Android is a powerful mobile OS, but what really makes it what it is today is Google’s suite of applications. “GApps” as they’re commonly referred to, are a collection of apps that live at the core of Android to make it better. Users know the value of Google’s apps on Android, and that’s why the company has requirements on which devices can pre-load that suite. Now, though, Google is making those restrictions a bit tighter…

Generally speaking, OEMs comply with Google’s requirements and legitimately pre-load GApps on their devices. However, in some cases (especially with smaller OEMs), they don’t go through the certification process and pre-load GApps anyway. This doesn’t cause much trouble to the end-user, as the apps still work, but it ignores Google’s requirements. In some cases, these companies are even shipping phones without GApps with instructions for the user to sideload them.

Clearly, this is a loophole that needed to be fixed, and it appears Google has done just that, as pointed out by XDA-Developers. Google is doing this by checking the build date of a system image. If the device is uncertified and that build was created after March 16th, 2018, then Google apps won’t work on that device.

Apparently, Google gave prior warning to device makers regarding this change. For at least a year, users have been coming across this new warning when booting their devices, but clearing data on Play Services seemed to hold it back. However, that workaround is no longer an option.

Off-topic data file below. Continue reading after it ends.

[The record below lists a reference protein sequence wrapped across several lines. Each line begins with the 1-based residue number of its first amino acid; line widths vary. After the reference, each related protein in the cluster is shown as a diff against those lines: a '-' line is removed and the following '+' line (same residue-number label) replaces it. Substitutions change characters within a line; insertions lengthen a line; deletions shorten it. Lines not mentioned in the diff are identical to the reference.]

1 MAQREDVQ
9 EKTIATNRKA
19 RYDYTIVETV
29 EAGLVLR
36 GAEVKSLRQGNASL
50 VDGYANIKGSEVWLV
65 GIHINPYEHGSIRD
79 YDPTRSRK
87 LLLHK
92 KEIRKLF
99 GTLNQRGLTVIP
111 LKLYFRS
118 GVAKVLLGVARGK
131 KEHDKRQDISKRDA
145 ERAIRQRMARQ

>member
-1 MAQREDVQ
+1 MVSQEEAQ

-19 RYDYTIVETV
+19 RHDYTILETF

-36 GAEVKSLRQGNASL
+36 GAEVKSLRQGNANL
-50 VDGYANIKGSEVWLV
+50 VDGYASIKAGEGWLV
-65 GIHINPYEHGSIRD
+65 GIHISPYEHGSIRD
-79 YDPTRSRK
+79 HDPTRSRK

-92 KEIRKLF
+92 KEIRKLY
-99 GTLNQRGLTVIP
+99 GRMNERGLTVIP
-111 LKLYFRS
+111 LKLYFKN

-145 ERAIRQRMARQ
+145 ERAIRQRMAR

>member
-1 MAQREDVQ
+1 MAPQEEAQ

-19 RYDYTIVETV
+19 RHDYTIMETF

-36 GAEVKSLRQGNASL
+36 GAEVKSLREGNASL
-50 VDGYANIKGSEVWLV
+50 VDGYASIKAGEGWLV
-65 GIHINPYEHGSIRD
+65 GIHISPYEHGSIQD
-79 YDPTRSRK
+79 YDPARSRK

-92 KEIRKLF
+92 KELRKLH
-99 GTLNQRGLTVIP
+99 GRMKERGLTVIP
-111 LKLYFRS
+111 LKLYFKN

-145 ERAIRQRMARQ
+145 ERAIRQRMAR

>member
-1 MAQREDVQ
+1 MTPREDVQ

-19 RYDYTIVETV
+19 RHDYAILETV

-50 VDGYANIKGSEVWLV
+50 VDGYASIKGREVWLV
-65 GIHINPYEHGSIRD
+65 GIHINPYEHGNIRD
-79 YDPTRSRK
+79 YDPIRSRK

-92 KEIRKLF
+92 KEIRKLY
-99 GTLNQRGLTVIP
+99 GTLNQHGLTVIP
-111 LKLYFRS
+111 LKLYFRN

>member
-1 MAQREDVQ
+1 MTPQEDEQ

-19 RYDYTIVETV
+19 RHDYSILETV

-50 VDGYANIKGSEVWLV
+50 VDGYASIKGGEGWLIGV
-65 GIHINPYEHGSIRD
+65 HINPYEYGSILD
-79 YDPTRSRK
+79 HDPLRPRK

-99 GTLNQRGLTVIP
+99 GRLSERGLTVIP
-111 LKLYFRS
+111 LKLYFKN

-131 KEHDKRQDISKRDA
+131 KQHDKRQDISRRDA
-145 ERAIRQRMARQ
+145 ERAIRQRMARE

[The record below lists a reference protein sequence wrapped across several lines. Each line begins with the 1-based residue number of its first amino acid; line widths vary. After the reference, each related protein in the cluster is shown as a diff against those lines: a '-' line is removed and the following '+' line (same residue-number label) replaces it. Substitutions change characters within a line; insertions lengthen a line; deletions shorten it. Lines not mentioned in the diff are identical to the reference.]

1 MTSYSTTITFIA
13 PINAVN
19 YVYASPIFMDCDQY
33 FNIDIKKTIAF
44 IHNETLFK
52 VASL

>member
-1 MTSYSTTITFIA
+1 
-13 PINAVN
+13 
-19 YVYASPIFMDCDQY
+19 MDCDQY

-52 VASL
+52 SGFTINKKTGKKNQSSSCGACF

For most Android users, this won’t be a problem as older uncertified devices shouldn’t be affected, but those buying new devices will definitely want to ensure they’re certified.

The biggest collection of Android users who are going to be affected by this change are custom ROM users. Custom ROMs often have nightly builds, meaning for every day since March 16th, those builds haven’t been able to use GApps since they are not certified.

Thankfully, Google is fully aware of these users and is providing a whitelist for them to submit their Android ID to allow GApps on that ROM. There’s a limit of 100 “devices” per user, but it’s still good to see Google acknowledging these users.

As XDA points out, you can get your Android ID using the ADB command “settings get secure android_id.” Once you’ve obtained the ID, simply insert it on Google’s site to get on the whitelist. Do keep in mind, though, that your device ID changes on each factory reset, meaning you’ll only be able to do this 100 times before it stops accepting new IDs.

Update: Google has clarified this matter to Android Police.

Certified Android devices offer users consistent experiences when using apps from Google and the Play Store, as well as various security benefits through Google Play Protect. We acknowledge that some manufacturers are building and selling devices that have not been certified by Google. Please see the website for more details.

Currently, the page accepting your Android ID is also accepting IMEIs, but that is only temporary as Google will be using your Google Services Framework ID to whitelist your device. You can obtain that ID from an app. The process is complicated, but as Android Police points out, that’s what’s Google’s intention is, as the company wants to discourage this type of usage for GApps.

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Ben Schoon

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